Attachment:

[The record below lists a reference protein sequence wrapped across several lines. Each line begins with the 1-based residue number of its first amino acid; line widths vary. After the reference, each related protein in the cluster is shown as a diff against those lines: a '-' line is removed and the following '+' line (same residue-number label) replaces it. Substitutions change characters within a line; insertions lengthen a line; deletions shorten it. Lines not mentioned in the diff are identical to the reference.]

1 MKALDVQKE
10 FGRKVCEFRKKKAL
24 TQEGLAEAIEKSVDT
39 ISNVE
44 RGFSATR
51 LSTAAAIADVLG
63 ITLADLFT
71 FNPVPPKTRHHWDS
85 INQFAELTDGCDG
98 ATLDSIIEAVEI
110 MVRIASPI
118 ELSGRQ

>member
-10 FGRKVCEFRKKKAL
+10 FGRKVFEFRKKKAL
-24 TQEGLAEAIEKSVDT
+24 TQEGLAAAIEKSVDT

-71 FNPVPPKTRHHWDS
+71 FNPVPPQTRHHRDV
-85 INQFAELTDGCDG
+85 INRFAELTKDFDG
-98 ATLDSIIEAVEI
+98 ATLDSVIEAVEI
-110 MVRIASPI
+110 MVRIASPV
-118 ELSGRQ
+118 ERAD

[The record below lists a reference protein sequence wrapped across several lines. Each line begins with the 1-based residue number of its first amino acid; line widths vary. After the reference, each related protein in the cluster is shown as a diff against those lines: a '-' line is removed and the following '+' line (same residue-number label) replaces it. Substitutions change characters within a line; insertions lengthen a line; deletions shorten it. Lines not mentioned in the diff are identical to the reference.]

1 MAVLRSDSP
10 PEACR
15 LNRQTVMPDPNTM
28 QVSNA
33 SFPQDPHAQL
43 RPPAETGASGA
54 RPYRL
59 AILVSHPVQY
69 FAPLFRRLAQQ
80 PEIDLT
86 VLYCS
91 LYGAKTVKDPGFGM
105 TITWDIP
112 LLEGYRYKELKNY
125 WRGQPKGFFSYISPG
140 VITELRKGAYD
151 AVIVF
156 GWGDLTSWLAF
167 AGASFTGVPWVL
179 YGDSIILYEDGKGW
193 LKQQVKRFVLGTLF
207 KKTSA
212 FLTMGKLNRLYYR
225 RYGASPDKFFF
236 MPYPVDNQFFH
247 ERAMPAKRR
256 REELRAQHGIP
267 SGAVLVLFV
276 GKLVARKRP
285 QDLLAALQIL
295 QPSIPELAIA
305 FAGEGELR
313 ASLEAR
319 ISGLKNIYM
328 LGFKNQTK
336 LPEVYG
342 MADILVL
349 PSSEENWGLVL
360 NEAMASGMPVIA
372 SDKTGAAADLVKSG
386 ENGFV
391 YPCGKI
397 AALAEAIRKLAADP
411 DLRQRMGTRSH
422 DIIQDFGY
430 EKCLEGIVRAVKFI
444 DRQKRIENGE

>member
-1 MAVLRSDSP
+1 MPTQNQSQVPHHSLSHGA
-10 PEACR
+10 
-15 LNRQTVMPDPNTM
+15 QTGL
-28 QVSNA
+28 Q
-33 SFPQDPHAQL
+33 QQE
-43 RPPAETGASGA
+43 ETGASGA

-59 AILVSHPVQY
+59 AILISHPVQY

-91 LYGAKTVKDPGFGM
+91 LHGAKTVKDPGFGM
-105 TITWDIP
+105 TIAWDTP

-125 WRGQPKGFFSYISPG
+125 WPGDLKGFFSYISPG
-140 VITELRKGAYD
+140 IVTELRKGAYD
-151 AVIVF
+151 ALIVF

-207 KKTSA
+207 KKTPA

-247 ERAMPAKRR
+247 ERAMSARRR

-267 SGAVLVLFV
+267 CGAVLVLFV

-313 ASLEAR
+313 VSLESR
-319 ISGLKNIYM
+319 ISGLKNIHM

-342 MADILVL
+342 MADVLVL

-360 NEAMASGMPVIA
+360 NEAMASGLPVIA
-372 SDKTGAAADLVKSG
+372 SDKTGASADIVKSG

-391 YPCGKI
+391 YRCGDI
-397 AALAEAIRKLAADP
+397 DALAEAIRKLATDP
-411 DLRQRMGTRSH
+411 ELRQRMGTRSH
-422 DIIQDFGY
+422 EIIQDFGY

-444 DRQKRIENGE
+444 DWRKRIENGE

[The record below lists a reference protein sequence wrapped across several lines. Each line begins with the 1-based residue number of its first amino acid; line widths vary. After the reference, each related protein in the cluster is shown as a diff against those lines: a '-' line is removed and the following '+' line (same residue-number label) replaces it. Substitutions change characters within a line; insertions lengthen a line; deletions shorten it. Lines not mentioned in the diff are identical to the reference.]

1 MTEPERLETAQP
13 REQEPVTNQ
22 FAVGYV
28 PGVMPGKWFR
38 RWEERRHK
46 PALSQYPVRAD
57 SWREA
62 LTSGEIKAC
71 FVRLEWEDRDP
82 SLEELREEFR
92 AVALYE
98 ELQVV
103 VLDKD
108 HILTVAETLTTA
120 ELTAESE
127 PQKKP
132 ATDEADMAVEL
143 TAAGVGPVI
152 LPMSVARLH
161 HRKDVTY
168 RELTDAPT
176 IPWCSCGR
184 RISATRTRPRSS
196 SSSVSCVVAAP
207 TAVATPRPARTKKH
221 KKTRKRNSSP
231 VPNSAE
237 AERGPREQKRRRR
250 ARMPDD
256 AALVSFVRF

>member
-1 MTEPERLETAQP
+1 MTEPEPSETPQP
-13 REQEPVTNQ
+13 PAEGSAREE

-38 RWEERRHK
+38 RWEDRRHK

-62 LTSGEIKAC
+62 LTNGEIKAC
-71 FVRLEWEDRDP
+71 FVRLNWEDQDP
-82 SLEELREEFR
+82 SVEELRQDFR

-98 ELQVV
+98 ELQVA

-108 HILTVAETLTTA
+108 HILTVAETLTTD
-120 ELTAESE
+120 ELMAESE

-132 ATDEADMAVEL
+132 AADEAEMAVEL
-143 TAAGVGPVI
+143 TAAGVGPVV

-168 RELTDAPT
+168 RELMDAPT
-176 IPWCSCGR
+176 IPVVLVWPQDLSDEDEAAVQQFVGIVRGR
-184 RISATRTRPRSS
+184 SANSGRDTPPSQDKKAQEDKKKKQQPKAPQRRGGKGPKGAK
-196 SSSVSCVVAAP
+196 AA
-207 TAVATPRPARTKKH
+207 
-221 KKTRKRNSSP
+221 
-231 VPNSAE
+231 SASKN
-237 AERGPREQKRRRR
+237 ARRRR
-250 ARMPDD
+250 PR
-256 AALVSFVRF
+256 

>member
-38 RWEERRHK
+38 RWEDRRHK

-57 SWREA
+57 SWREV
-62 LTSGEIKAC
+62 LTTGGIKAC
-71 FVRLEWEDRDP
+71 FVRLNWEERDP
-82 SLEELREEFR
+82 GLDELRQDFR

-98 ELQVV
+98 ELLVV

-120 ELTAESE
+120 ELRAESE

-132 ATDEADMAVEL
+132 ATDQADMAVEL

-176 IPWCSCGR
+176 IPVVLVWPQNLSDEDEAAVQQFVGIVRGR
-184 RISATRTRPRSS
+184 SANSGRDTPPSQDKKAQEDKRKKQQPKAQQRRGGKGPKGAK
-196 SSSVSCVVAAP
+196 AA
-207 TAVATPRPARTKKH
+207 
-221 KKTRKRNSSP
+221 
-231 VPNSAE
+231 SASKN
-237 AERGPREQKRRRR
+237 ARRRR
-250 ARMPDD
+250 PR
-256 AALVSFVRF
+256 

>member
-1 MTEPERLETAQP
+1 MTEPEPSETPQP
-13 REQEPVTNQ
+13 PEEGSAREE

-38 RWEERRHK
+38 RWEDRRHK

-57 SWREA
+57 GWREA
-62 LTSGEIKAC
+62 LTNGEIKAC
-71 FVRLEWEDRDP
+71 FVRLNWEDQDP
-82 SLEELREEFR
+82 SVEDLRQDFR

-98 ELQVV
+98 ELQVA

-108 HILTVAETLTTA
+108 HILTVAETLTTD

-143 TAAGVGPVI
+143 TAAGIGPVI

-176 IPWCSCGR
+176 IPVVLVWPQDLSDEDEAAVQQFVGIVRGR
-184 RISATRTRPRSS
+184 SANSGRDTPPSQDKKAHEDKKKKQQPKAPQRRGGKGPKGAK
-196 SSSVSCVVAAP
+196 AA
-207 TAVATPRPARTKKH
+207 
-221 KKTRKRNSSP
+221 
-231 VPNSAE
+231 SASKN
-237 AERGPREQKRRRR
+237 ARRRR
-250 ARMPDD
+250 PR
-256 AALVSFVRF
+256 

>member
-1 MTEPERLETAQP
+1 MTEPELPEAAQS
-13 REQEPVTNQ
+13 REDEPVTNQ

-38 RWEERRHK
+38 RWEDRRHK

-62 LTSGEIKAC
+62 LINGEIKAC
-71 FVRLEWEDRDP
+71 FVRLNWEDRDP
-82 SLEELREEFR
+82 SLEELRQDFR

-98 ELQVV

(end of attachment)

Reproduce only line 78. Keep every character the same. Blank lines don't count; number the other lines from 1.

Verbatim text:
-1 MAVLRSDSP